The movie picks up with Ellie attending a rather routine meeting at her job, but that changes when she sees her firm has hired a tech expert named David (Omar Epps). David is Ellie’s old friend from college, and the two are happy to meet up again. However, Ellie soon finds David to have dangerous ideas and motives.

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REVIEW: ‘First Cow’ is a strong film about gentle people

How now, first cow?

This feature from the studio A24 does in fact feature a cow, but it also includes a whole lot more. The movie is set in the early 1820s, during the days where pioneers pushed west for trades such as gold and fur. We’re immediately introduced to Otis “Cookie” Figowitz (John Magaro), a cook who’s part of a fur trading group making their way to a fort.

Cookie isn’t exactly on friendly terms with the others in the team, though, as they claim he doesn’t provide enough food. Once he gets to the fort, though, he does manage to start a friendship with a Chinese immigrant named King-Lu (Orion Lee), who he met earlier during his travels. Not only do the two form a bond, they also begin a money-making scheme where they secretly milk the first cow brought to the area and use it to make high quality baked goods.

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REVIEW: ‘Irresistible’ is irritating

I have a lot of respect for Jon Stewart. He made me laugh on a nightly basis with his show. But wow does he get local politics wrong.

Stewart writes and directs this feature starring Steve Carell as a political strategist for the Democratic Party named Gary Zimmer. Gary works out of Washington D.C. and mainly focuses on national races. After having a successful career, though, Gary is left rather down following the election of 2016 which was disastrous for Democrats.

He gets a spark of hope, though, when he sees a viral video of a man in rural Wisconsin making an impassioned speech about protecting benefits, such as SNAP. The man, who’s also a veteran, is viewed as the perfect Democrat to win in a more rural area of the country, and Gary decides to help him win a race for the small Wisconsin town’s mayoral seat. However, this also draws the attention of the national Republican party, and it sets up a big time political match in a small town not used to the Washington tactics.

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REVIEW: ‘You Should Have Left’ squanders potential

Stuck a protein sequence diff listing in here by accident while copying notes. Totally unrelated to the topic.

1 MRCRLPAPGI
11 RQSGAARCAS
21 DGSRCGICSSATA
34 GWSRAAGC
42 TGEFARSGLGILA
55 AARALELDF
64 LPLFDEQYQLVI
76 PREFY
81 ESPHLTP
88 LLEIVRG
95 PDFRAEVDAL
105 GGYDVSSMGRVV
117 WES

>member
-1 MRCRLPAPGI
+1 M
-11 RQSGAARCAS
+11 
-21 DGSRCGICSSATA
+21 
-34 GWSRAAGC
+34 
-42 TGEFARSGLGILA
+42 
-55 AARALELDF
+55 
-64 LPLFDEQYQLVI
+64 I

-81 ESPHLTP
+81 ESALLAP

There are interesting concepts at play in “You Should Have Left,” but sadly, it doesn’t result in a great film.

Directed and written by David Koepp, “You Should Have Left” stars Kevin Bacon as Theo, a man who is planning to go on vacation with his wife Susanna (Amanda Seyfried) and her daughter Ella (Avery Essex). The vacation home they choose is a rather modern looking one in a rural area of Wales.

At first, it seems like the perfect spot to get away, with the house being spacious and the beautiful countryside out the window. However, as time goes on, details about Theo’s past and current relationship issues cause strain. On top of that, strange things start occurring in the seemingly perfect house.

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REVIEW: ‘7500’ offers thrills in close quarters

All of “7500” takes place within the small confines of a cockpit. Considering this film was made for just $5 million, doing so probably kept costs down. It also brought the tension up.

The film stars Joseph Gordon-Levitt as Tobias, a co-pilot for a German airliner just leaving the airport. Joining Tobias in the cockpit is the Captain Michael (Carlo Kitzlinger), who’s the older, more experienced of the two. Meanwhile, working as a flight attendant is Tobias’ girlfriend Gökce (Aylin Tezel).

Tobias is a little stressed, as he and Gökce are house-hunting, but otherwise it seems like a routine flight. That is until the airplane is subject to a hijacking attempt. Tobias manages to keep the hijackers out of the cockpit and announce Code 7500 to air traffic controllers to let them know of the situation, but the terrorists begin taking hostages, making the situation tense.